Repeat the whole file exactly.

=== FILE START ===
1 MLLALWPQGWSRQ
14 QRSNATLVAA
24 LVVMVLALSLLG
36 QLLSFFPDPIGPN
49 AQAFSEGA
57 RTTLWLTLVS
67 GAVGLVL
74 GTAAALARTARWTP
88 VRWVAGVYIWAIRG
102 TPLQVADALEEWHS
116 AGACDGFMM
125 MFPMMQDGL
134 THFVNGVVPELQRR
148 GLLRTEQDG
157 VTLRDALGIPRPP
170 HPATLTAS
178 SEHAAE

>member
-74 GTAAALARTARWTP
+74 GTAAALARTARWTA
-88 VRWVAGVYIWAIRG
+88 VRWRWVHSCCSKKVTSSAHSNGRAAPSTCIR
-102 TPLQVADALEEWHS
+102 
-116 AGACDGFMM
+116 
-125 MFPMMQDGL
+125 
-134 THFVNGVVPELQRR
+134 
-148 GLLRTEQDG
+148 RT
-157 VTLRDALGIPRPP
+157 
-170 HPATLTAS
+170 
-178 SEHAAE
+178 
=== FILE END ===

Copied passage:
1 MLLALWPQGWSRQ
14 QRSNATLVAA
24 LVVMVLALSLLG
36 QLLSFFPDPIGPN
49 AQAFSEGA
57 RTTLWLTLVS
67 GAVGLVL
74 GTAAALARTARWTP
88 VRWVAGVYIWAIRG
102 TPLQVADALEEWHS
116 AGACDGFMM
125 MFPMMQDGL
134 THFVNGVVPELQRR
148 GLLRTEQDG
157 VTLRDALGIPRPP
170 HPATLTAS
178 SEHAAE

>member
-74 GTAAALARTARWTP
+74 GTAAALARTARWTA
-88 VRWVAGVYIWAIRG
+88 VRWRWVHSCCSKKVTSSAHSNGRAAPSTCIR
-102 TPLQVADALEEWHS
+102 
-116 AGACDGFMM
+116 
-125 MFPMMQDGL
+125 
-134 THFVNGVVPELQRR
+134 
-148 GLLRTEQDG
+148 RT
-157 VTLRDALGIPRPP
+157 
-170 HPATLTAS
+170 
-178 SEHAAE
+178 